BEAM (before inflation) [NASA]
BEAM (Bigelow Expandable Activity Module) is a technology demonstration for the inflatable space station structure as a prototype of the larger modules and stations planned by Bigelow Aerospace. It will be attached to the ISS.
BEAM is based on the small Genesis pathfinder modules tested on independent flights.
The BEAM, which will weigh approximately 1,360 kg, will travel within the unpressurized cargo hold of the Dragon CRS-8 capsule. After the Dragon has docked with the Station, the Canadarm-2 will remove the BEAM from the capsule trunk and connect it to the aft port of Node 3 (Tranquility). Upon successfully transferring and docking the BEAM to Node 3, an ISS astronaut will activate the deployment sequence, and the BEAM will expand on to its full length of roughly 4 meters with a diameter of nearly 3 meters. Subsequent completion of this deployment process, an ISS mew member will enter the BEAM, becoming the first astronaut to step inside an expandable habitat system.
The BEAM will remain aboard the ISS for a nominal period of two years. During this time, astronauts will monitor the environment inside the BEAM, recording a variety of data including temperature, pressure and radiation.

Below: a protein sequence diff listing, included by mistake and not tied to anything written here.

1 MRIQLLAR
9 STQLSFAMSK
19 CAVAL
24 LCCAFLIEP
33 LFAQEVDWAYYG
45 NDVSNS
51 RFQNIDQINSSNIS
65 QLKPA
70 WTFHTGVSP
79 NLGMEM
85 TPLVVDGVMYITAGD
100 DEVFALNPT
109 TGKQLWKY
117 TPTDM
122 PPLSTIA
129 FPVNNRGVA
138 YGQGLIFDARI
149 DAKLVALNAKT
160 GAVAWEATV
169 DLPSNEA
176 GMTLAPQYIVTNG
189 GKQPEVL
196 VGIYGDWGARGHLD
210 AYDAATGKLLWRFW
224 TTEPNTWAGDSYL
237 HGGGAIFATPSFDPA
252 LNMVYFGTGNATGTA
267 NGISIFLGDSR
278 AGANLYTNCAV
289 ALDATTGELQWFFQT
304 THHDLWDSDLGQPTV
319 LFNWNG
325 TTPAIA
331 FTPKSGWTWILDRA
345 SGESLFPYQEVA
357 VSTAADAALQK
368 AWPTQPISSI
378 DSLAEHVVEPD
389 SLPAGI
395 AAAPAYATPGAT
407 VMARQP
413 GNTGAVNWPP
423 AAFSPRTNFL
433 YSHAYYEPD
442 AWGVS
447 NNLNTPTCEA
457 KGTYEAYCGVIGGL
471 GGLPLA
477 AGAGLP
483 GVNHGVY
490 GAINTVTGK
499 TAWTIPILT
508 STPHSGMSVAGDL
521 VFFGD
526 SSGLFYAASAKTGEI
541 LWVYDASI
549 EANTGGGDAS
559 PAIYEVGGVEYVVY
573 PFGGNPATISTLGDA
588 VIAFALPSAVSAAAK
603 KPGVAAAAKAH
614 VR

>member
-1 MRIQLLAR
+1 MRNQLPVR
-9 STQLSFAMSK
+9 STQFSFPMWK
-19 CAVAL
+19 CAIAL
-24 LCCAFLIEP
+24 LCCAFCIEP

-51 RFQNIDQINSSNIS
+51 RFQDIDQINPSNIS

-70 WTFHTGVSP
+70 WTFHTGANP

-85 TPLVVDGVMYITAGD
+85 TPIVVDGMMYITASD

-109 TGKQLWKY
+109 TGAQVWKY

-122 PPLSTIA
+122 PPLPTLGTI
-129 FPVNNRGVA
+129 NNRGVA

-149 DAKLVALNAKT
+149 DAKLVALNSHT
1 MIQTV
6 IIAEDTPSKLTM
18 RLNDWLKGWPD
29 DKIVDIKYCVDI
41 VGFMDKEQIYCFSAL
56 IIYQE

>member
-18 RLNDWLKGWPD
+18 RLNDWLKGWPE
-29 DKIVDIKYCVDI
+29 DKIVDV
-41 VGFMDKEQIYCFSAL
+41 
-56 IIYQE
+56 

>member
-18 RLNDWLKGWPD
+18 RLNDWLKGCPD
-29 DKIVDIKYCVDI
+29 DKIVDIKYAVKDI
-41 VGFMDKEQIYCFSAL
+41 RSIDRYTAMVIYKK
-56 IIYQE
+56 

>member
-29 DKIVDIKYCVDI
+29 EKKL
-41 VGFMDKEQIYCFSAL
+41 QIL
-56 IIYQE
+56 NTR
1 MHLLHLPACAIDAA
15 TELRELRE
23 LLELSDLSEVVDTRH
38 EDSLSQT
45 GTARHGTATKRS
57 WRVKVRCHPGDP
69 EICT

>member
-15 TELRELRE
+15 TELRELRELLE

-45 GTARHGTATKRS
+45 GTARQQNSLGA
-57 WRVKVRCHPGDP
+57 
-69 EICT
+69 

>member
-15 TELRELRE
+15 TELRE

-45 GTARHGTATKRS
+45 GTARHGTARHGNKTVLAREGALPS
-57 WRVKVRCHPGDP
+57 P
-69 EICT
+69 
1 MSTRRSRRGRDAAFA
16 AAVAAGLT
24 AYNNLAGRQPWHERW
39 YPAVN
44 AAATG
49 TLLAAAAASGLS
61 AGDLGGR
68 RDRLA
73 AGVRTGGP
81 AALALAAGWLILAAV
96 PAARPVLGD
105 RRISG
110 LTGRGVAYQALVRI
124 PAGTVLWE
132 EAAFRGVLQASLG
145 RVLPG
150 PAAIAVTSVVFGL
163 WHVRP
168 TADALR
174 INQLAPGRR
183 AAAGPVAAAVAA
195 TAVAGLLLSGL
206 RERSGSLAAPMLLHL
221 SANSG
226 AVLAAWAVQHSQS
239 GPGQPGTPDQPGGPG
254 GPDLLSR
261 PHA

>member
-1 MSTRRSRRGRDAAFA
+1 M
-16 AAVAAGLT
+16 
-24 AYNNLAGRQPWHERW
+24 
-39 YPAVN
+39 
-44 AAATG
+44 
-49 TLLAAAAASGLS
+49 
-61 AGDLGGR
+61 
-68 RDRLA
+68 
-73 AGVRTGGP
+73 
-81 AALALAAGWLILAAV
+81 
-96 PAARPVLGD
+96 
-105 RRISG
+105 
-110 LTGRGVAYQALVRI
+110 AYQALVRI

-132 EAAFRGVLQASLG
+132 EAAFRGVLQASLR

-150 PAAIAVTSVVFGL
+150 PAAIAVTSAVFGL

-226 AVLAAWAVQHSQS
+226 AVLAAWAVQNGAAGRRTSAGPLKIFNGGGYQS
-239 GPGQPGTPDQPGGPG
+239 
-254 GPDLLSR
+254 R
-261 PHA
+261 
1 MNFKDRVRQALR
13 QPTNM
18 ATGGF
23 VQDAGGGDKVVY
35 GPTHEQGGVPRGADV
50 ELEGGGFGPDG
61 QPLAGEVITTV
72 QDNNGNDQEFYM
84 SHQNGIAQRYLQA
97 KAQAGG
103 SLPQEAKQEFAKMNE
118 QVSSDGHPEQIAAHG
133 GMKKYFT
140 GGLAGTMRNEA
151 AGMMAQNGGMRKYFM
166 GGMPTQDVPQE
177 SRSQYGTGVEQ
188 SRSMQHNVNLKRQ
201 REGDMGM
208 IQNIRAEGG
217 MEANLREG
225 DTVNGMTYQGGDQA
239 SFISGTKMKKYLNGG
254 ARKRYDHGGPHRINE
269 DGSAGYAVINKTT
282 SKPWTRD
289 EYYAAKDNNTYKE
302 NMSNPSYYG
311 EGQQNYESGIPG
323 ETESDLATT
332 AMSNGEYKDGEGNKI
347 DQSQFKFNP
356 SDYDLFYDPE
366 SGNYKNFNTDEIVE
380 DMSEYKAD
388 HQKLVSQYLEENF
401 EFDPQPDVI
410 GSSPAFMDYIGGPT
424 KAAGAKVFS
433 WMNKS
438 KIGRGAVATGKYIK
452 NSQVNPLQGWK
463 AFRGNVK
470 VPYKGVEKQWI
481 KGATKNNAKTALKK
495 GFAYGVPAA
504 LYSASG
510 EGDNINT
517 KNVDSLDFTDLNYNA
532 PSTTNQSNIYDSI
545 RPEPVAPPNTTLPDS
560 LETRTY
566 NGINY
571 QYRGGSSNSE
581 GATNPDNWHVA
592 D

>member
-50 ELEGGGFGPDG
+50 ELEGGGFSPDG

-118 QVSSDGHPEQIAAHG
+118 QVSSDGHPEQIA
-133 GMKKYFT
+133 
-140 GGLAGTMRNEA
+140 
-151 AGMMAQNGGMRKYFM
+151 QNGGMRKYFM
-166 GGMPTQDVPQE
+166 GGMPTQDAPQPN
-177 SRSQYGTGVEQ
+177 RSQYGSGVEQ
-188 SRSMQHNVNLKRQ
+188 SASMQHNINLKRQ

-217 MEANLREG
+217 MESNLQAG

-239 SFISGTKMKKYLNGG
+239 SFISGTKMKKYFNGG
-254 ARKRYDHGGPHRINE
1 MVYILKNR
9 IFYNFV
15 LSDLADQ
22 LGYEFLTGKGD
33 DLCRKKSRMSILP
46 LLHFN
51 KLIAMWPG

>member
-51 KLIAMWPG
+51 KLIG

The first attempt to inflate BEAM on 26 May 2016 did not go as planned and was halted. A new attempt was successfully conducted on 28 May after anaylsis of the data.
In December 2017, NASA and Bigelow have reached agreement to extend the life of the privately-owned module. For a minimum of three more years, BEAM will be a more operational element of the station used in crew activities and onboard storage, allowing time to gather more data on the technology’s structural integrity, thermal stability, and resistance to space debris, radiation and microbial growth.
|Type / Application:||Technology, inflatable structures|
|Power:||provided by ISS|
|Orbit:||400 km × 400 km, 51.6° (typical)|
|BEAM||N/A||08.04.2016||CC SLC-40||Falcon-9 v1.2||with Dragon CRS-8|
Further ISS missions: ISS complex